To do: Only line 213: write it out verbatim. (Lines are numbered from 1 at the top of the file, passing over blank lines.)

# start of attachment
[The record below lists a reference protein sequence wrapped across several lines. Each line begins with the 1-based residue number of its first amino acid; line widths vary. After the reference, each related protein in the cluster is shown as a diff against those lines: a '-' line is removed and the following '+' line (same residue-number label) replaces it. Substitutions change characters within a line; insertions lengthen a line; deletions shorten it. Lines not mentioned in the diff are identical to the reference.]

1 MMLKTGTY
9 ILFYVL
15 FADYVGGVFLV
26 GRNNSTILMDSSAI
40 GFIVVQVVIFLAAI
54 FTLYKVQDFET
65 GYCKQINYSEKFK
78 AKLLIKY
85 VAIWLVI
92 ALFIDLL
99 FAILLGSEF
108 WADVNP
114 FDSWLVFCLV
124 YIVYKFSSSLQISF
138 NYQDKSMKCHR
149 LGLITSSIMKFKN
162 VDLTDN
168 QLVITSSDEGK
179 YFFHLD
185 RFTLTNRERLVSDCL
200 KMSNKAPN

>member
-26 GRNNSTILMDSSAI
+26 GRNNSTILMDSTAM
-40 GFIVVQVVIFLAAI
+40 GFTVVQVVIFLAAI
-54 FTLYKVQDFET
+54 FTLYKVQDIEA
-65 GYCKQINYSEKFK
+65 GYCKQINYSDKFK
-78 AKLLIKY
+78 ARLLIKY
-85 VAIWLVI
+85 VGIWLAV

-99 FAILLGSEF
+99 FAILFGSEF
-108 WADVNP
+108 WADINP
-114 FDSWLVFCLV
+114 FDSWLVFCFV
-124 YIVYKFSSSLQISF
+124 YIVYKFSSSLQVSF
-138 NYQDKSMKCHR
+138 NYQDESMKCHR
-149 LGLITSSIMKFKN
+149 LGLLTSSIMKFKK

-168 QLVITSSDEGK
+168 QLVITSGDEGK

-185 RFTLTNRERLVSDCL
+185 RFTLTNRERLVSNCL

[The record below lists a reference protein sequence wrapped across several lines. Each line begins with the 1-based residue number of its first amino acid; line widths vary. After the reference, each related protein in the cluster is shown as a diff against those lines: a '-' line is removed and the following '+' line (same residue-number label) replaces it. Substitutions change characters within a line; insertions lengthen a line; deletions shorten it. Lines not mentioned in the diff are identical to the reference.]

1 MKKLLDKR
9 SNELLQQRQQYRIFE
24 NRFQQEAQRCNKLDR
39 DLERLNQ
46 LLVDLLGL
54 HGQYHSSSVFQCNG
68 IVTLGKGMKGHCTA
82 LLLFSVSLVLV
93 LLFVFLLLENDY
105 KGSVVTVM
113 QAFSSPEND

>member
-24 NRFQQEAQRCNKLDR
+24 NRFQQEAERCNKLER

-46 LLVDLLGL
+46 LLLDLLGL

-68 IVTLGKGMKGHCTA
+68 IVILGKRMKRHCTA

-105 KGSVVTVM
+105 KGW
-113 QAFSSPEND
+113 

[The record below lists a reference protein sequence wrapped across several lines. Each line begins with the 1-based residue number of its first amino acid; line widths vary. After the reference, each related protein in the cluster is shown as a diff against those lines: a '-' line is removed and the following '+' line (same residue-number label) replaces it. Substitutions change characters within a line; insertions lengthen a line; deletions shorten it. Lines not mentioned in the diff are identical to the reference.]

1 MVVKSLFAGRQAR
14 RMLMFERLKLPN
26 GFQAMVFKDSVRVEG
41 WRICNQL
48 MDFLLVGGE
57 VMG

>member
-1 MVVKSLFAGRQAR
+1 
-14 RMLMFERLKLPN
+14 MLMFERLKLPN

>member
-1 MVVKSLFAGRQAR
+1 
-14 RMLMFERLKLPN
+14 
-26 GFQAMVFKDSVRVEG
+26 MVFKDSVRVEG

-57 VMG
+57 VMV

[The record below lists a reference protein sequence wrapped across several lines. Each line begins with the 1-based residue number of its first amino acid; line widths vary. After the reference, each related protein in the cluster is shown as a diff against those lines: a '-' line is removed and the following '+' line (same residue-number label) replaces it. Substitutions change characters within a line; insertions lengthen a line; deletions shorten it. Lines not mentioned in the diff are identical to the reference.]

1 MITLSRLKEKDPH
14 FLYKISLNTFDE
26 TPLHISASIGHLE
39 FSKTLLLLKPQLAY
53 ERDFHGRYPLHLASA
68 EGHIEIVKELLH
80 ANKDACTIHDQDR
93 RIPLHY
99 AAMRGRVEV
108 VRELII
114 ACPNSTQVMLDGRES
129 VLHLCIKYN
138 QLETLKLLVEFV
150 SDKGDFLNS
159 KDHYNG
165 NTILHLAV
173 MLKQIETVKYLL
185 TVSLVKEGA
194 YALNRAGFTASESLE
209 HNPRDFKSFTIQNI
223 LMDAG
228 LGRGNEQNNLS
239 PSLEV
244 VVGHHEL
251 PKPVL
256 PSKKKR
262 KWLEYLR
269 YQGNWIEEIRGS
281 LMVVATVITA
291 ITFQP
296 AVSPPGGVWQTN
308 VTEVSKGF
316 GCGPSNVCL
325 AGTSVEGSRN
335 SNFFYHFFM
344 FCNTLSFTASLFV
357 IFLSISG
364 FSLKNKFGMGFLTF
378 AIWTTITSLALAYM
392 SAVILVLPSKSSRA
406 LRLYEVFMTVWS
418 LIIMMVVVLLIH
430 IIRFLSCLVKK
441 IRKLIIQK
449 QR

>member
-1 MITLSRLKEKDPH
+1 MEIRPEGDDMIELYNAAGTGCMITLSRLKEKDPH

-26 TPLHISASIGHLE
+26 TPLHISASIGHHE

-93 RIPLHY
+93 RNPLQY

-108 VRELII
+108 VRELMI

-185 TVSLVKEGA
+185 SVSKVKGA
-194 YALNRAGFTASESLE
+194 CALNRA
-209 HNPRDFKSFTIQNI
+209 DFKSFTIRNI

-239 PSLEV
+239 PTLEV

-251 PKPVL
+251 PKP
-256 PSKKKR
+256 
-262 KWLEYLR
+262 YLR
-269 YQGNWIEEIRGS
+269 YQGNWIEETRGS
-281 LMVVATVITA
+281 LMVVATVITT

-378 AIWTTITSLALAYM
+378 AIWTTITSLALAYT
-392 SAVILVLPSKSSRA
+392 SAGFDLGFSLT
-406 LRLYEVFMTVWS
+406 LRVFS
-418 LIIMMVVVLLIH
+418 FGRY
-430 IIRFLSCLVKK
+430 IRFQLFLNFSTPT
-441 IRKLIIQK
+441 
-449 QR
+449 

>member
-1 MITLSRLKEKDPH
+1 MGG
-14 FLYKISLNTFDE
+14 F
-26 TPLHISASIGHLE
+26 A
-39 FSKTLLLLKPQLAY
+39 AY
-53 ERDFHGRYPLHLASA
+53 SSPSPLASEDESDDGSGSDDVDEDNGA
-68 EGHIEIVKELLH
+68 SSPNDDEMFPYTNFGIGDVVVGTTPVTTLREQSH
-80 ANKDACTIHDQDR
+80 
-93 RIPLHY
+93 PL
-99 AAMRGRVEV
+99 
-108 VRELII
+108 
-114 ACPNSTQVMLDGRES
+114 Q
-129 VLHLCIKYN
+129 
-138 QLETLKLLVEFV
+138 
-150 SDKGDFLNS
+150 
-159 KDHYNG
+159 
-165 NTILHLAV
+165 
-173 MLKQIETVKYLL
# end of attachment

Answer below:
+159 